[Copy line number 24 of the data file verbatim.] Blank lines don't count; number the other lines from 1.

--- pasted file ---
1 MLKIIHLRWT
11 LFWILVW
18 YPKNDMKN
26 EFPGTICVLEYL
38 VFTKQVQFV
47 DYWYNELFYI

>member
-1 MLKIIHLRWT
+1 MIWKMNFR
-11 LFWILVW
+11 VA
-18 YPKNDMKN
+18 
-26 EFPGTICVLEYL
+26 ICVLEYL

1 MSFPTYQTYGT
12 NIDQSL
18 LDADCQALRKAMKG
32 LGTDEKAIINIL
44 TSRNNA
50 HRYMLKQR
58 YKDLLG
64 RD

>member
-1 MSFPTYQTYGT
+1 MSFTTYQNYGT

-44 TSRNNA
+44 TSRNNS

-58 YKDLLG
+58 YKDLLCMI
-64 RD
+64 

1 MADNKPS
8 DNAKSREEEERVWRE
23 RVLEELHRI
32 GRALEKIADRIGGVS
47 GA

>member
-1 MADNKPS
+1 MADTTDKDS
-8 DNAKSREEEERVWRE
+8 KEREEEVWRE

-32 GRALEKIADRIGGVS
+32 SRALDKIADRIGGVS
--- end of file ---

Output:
>member